Central neural pathways for thermoregulation

Shaun F. Morrison, Kazuhiro Nakamura

Research output: Contribution to journalArticlepeer-review

451 Scopus citations


Central neural circuits orchestrate a homeostatic repertoire to maintain body temperature during environmental temperature challenges and to alter body temperature during the inflammatory response. This review summarizes the functional organization of the neural pathways through which cutaneous thermal receptors alter thermoregulatory effectors: the cutaneous circulation for heat loss, the brown adipose tissue, skeletal muscle and heart for thermogenesis and species-dependent mechanisms (sweating, panting and saliva spreading) for evaporative heat loss. These effectors are regulated by parallel but distinct, effector-specific neural pathways that share a common peripheral thermal sensory input. The thermal afferent circuits include cutaneous thermal receptors, spinal dorsal horn neurons and lateral parabrachial nucleus neurons projecting to the preoptic area to influence warm-sensitive, inhibitory output neurons which control thermogenesis-promoting neurons in the dorsomedial hypothalamus that project to premotor neurons in the rostral ventromedial medulla, including the raphe pallidus, that descend to provide the excitation necessary to drive thermogenic thermal effectors. A distinct population of warmsensitive preoptic neurons controls heat loss through an inhibitory input to raphe pallidus neurons controlling cutaneous vasoconstriction.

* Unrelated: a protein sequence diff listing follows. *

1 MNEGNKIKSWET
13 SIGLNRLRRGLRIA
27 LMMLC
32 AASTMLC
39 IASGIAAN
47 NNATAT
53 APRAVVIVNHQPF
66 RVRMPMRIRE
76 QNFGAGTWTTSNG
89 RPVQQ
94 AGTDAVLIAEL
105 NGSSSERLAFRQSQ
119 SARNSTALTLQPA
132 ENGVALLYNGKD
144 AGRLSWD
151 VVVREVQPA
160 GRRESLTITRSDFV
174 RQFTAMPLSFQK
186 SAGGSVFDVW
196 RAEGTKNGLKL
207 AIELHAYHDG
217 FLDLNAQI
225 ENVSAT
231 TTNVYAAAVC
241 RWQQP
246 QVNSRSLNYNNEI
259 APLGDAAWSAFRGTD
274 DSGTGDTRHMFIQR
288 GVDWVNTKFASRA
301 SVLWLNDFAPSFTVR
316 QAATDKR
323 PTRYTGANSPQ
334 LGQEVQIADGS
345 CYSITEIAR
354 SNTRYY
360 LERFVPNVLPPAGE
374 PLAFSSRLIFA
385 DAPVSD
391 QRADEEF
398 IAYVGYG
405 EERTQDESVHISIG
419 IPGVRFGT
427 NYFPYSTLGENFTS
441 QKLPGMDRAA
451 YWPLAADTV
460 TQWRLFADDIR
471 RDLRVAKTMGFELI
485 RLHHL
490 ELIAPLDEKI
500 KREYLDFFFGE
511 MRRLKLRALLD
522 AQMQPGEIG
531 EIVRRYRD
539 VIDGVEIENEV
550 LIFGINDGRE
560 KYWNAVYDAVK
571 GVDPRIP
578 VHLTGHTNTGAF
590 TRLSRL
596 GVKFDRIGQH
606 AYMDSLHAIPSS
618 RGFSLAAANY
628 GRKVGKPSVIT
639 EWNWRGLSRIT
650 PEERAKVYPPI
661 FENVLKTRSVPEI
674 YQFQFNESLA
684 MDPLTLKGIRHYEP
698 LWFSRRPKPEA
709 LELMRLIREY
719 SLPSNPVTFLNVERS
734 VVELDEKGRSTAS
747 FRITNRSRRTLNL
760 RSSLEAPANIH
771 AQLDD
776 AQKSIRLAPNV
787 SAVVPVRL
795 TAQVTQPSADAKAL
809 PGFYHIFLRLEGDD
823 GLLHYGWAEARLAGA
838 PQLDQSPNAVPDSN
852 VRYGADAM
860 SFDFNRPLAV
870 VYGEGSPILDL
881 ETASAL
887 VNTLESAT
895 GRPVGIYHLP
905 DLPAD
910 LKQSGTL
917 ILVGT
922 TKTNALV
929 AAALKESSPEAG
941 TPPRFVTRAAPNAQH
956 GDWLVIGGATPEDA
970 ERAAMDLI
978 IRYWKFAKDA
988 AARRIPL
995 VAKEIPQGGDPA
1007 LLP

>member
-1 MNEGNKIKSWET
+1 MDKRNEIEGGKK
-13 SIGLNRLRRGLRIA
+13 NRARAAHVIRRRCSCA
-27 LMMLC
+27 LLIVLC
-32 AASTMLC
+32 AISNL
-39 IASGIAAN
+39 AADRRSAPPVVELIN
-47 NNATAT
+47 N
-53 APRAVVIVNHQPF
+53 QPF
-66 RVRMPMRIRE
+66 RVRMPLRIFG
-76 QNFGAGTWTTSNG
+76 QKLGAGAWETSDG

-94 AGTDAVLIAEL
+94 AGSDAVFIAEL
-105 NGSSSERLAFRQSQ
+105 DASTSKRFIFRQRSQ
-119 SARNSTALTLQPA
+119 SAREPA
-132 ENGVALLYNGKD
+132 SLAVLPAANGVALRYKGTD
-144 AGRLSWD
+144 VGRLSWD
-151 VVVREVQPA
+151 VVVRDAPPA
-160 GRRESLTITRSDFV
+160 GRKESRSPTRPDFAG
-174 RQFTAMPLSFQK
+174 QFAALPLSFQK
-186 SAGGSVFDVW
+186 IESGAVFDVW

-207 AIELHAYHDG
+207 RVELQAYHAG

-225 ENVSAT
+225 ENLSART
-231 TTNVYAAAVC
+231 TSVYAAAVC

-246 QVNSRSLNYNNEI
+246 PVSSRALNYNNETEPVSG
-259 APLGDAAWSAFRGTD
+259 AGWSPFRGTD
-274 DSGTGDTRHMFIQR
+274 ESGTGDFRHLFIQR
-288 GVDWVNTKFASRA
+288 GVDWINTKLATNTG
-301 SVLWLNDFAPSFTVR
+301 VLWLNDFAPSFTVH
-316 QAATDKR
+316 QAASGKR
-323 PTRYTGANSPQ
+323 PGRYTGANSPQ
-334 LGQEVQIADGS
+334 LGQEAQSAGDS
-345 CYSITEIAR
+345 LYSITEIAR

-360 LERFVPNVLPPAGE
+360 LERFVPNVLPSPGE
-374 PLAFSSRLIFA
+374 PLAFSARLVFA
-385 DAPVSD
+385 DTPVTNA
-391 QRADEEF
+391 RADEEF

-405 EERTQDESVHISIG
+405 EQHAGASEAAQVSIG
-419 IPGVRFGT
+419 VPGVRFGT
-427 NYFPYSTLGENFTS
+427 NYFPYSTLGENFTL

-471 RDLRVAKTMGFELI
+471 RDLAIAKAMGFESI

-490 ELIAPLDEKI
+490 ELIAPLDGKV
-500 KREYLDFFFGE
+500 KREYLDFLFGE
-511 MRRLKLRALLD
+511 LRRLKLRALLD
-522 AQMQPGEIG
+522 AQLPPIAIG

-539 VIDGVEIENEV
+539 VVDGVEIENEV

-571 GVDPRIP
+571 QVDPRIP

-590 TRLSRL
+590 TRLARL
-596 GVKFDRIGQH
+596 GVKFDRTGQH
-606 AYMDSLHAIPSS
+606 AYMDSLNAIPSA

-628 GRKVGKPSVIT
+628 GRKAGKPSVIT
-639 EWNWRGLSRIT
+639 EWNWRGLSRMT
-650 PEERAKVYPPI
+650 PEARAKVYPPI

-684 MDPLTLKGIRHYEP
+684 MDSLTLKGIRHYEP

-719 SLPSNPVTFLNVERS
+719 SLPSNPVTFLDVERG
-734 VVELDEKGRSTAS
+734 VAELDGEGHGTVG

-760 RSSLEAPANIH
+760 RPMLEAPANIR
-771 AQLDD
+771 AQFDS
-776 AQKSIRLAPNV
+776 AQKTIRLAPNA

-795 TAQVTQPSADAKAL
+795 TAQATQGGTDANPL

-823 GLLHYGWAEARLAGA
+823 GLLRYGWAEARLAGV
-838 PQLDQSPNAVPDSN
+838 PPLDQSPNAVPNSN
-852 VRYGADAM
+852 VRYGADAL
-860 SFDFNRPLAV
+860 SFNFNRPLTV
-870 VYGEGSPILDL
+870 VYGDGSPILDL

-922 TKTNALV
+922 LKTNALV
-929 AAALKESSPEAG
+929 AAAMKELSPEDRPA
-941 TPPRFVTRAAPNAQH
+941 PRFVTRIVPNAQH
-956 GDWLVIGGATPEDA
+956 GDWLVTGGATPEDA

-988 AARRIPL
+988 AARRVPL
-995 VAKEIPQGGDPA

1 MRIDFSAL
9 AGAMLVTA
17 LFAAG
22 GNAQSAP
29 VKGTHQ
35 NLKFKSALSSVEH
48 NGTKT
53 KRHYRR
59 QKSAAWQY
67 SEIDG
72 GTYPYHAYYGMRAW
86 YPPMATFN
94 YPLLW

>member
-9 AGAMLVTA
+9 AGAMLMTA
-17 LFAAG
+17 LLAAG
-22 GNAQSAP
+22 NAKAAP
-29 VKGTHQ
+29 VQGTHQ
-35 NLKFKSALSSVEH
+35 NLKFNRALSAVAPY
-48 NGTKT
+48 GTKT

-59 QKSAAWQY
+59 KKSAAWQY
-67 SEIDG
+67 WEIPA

Original languageEnglish (US)
Pages (from-to)74-104
Number of pages31
JournalFrontiers in Bioscience
Issue number1
StatePublished - Jan 1 2011


  • Brown adipose tissue
  • Cutaneous vasoconstriction
  • Homeostasis
  • Mammal
  • Physiology
  • Review
  • Shivering
  • Temperature Regulation
  • Thermogenesis

ASJC Scopus subject areas

  • General Biochemistry, Genetics and Molecular Biology
  • General Immunology and Microbiology


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